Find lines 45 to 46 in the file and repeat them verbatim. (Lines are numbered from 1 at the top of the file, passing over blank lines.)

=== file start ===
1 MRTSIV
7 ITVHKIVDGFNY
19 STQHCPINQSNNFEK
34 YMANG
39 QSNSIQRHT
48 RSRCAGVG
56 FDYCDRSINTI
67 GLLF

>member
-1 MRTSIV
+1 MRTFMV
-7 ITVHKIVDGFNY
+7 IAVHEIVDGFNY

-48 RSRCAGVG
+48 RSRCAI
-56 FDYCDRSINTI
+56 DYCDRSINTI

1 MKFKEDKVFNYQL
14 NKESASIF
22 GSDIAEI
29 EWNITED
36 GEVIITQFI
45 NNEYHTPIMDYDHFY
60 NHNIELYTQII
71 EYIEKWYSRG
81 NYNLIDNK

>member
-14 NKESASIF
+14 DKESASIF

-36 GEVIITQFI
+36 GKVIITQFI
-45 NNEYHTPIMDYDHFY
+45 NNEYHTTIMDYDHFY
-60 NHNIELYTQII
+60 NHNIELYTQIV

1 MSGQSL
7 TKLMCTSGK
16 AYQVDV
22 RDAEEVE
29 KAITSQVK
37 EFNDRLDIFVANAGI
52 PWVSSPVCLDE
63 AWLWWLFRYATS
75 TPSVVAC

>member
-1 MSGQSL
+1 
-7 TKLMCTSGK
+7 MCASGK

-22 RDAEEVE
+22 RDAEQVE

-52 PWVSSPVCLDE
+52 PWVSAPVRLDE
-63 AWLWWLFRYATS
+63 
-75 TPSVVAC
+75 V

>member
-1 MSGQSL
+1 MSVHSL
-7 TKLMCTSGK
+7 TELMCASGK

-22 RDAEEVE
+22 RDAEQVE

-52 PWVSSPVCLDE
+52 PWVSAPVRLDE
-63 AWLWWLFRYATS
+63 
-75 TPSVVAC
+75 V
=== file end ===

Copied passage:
>member
-1 MSGQSL